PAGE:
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What are the Best Methods for Chimney Building?

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  • Written By: Patrick Lynch
  • Edited By: R. Halprin
  • Last Modified Date: 23 September 2016
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Chimney building is not extremely difficult but even minor mistakes can create problems in a home. Find out the local area’s building code before beginning the project. Choose brick or stone that can withstand high temperatures; a flue liner and ceramic fiber paper are also available to increase heat resistance. Once the liner is attached to the chimney, cover it with bricks and mortar before placing a chimney cap on top of the last row of bricks. Once the mortar is dry, clean the excess off with a hose and scrub brush.

The first step is to find out your area’s building regulations. Different regions have their own specific regulations when it comes to chimney building so it is important to ensure that the project complies with these rules. It is entirely possible to for the chimney to be built to perfection only for a building inspector to come and order it taken down for noncompliance. Call the local building department to find out what rules apply when it comes to chimney building in the area.

There are numerous materials that can be used to build chimneys; stone and brick are the most common and reliable. It is important to use only the finest materials when building a chimney. The finished project will have to be able to withstand temperatures of up to 1,112° Fahrenheit (600° Celsius).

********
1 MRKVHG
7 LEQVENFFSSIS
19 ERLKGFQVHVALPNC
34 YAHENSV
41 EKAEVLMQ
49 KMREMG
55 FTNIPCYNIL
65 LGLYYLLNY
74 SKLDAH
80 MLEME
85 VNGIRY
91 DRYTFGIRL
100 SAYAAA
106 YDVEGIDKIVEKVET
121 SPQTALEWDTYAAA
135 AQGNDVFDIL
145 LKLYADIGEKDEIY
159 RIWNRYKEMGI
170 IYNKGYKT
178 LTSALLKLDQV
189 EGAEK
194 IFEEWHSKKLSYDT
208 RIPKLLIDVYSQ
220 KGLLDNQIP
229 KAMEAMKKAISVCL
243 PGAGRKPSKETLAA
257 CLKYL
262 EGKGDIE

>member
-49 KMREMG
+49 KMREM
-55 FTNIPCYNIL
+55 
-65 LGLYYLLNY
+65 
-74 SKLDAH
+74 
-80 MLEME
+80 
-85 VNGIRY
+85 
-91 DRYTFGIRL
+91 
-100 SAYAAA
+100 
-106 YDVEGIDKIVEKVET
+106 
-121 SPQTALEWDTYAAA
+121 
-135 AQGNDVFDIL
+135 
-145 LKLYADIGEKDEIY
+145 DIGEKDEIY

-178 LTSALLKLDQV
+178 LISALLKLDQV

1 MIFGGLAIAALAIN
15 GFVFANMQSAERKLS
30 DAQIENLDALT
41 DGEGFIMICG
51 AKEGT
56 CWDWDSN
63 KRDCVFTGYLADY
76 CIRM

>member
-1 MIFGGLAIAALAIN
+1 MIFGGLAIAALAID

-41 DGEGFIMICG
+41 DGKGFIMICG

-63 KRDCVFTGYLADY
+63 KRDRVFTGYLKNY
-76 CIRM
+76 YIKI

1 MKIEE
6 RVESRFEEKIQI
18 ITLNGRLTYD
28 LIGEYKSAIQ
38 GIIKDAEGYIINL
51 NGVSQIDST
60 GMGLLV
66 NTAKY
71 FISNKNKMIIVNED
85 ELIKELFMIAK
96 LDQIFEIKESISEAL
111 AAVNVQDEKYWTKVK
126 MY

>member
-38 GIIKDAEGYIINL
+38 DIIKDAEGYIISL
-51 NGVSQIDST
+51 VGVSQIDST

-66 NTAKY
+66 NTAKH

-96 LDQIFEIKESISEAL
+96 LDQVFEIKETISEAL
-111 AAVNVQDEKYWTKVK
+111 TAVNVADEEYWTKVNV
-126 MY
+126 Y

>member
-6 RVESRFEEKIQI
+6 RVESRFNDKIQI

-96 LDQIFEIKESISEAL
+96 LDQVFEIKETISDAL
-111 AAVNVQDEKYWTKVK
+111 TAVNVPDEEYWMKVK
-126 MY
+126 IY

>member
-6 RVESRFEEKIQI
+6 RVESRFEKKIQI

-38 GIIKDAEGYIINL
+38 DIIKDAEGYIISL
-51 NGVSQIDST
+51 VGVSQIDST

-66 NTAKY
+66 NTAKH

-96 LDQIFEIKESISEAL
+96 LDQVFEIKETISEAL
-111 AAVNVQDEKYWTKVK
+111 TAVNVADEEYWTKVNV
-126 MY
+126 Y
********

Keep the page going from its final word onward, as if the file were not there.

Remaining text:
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The materials to be used must be decided upon before a single brick is laid. Chimneys made from fire brick and mortar only are quite popular and will survive for many years if built properly. There is also the possibility of installing a ceramic or steel flue liner. If choosing a liner, ensure that the chimney has been properly measured as well as noting the liner’s specifications.

There must be a certain amount of space between the flue liner and the masonry when chimney building. This is because the liner needs enough space to expand and contract without restriction. Certain building regulations require chimney builders to include seismic reinforcing. This means that ceramic fiber paper must be added to the chimney. Ceramic fiber paper can withstand temperatures of over 2,012° Fahrenheit (1,100 degrees Celsius).

Once the supplies have been purchased and regulations read, the chimney building can commence. Use mortar to attach the liner to the chimney and allow 24 hours for drying. Place mortar on the bottom 2 feet (61 cm) of the liner. Cover the liner with bricks and place mortar between the bricks with a trowel. Use a damp cloth to ensure the mortar is smooth.

Continue building until the bricks are 1 foot (30 cm) from the top of the liner. A chimney cap should then be laid on top of the final row of bricks. The purpose of the cap is to make sure that water does not go down the chimney when it rains.

Allow another day to pass while the mortar dries. Use roof flashing to attach the chimney to the roof. Do not operate the fireplace for two days after the project is completed. Use a hose to rinse the chimney before scraping excess mortar off with a scrub brush.

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